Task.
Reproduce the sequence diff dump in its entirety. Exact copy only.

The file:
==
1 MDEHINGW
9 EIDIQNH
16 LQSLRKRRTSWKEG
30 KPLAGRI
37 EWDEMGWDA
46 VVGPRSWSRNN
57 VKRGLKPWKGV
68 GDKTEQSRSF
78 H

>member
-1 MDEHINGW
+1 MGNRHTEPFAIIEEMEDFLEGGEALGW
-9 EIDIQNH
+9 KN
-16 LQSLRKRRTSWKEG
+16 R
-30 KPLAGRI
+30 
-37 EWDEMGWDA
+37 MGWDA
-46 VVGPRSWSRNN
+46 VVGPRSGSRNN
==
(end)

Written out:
1 MDEHINGW
9 EIDIQNH
16 LQSLRKRRTSWKEG
30 KPLAGRI
37 EWDEMGWDA
46 VVGPRSWSRNN
57 VKRGLKPWKGV
68 GDKTEQSRSF
78 H

>member
-1 MDEHINGW
+1 MGNRHTEPFAIIEEMEDFLEGGEALGW
-9 EIDIQNH
+9 KN
-16 LQSLRKRRTSWKEG
+16 R
-30 KPLAGRI
+30 
-37 EWDEMGWDA
+37 MGWDA
-46 VVGPRSWSRNN
+46 VVGPRSGSRNN